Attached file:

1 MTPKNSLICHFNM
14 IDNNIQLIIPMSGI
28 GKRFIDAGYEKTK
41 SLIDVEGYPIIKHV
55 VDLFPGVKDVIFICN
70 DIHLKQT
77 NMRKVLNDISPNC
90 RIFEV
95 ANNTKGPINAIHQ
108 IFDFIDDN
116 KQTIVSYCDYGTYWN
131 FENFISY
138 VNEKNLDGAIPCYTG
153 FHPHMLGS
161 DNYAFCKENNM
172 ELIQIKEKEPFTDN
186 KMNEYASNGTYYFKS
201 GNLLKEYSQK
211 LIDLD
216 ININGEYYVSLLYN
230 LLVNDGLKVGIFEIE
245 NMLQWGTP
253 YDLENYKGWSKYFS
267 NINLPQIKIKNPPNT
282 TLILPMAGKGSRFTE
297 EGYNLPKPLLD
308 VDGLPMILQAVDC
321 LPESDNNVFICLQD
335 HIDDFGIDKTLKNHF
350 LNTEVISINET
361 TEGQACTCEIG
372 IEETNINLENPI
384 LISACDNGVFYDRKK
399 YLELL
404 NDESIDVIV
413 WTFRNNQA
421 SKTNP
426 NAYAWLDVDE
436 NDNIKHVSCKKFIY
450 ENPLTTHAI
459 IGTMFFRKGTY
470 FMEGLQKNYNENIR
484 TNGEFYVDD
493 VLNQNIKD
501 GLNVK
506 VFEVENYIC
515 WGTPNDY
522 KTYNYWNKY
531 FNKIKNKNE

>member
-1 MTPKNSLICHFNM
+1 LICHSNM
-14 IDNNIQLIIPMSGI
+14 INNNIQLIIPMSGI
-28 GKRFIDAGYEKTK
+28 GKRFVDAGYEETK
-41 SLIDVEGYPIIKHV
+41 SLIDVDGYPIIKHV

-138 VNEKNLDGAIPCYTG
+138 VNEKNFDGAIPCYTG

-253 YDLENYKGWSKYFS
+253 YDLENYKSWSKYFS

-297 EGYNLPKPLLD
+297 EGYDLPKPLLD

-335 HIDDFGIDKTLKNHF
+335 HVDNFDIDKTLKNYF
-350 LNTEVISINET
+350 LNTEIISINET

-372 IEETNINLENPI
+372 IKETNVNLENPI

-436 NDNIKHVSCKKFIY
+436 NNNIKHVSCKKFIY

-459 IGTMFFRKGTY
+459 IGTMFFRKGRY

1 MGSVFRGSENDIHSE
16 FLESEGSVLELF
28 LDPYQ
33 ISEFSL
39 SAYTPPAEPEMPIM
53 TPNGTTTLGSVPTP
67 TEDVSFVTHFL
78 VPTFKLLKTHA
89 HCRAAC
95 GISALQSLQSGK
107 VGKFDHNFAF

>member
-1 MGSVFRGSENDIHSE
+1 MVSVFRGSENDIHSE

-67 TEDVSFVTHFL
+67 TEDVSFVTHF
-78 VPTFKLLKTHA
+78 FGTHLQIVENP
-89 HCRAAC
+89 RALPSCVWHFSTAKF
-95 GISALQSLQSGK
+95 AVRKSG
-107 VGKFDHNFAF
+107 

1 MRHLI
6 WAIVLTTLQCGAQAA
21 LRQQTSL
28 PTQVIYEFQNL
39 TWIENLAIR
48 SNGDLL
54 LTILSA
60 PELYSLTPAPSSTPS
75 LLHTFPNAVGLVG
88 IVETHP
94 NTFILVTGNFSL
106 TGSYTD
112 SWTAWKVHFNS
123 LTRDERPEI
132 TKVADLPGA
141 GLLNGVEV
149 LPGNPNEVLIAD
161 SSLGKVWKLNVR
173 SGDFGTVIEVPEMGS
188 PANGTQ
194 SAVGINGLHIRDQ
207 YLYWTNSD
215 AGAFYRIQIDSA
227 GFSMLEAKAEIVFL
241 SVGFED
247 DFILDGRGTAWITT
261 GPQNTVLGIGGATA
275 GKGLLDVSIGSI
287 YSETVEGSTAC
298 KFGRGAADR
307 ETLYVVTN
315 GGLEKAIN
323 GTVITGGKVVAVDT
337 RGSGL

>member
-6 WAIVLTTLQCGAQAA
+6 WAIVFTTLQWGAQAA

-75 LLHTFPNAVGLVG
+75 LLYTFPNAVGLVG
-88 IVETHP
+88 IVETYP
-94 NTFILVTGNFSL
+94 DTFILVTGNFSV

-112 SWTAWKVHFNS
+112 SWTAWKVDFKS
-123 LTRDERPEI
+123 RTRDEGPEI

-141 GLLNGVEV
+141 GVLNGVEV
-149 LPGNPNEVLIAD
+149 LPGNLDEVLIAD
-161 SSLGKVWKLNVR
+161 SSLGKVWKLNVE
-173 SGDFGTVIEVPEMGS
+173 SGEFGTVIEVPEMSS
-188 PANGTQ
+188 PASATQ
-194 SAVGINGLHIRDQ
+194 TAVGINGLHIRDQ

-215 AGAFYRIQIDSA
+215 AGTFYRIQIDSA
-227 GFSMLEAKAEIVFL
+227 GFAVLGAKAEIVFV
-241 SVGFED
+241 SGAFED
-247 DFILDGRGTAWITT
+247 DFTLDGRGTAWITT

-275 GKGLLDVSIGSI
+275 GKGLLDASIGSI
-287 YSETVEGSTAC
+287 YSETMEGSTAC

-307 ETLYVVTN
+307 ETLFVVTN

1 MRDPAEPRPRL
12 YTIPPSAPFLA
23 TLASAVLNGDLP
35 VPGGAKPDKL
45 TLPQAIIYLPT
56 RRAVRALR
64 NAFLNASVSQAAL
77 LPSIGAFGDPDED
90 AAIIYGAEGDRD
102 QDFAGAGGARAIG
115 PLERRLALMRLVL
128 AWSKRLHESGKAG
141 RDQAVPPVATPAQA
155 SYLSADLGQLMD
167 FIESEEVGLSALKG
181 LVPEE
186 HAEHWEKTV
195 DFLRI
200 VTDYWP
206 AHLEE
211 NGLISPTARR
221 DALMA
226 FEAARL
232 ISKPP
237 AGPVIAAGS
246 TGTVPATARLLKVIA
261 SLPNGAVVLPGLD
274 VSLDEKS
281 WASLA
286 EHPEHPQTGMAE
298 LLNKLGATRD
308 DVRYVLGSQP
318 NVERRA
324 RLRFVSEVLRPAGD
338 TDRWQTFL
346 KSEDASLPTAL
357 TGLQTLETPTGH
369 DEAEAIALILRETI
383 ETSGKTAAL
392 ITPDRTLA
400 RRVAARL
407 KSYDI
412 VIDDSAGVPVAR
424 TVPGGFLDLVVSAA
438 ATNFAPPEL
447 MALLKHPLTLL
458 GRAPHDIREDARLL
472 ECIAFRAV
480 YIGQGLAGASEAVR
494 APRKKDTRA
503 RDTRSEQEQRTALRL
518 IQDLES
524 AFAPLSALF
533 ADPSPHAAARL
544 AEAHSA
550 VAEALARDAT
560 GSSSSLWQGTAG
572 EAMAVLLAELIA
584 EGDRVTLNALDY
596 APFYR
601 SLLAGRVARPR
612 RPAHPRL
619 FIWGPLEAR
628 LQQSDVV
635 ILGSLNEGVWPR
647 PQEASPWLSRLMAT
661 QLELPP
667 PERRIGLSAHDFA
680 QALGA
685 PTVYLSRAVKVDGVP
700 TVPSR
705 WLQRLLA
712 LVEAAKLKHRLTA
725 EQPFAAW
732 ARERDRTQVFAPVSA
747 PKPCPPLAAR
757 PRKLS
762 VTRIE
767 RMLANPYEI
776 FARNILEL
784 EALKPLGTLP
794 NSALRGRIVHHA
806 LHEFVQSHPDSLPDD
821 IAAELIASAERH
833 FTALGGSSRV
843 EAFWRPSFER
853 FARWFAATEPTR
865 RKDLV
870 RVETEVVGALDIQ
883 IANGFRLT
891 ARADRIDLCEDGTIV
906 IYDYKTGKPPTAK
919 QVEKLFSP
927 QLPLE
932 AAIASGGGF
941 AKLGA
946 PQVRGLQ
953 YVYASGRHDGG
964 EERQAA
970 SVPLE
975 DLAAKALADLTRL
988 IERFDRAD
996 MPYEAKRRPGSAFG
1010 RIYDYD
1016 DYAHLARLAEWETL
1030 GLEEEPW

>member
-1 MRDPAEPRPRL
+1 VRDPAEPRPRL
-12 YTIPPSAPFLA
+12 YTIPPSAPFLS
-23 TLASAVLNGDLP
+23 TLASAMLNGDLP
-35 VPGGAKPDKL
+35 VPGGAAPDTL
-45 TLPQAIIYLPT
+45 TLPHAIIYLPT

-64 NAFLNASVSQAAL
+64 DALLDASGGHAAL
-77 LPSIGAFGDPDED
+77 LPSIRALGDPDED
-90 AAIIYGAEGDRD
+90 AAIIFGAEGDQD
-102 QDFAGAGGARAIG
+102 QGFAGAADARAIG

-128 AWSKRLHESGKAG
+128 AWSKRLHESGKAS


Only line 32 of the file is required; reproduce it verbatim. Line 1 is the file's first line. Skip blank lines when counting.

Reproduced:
372 IEETNINLENPI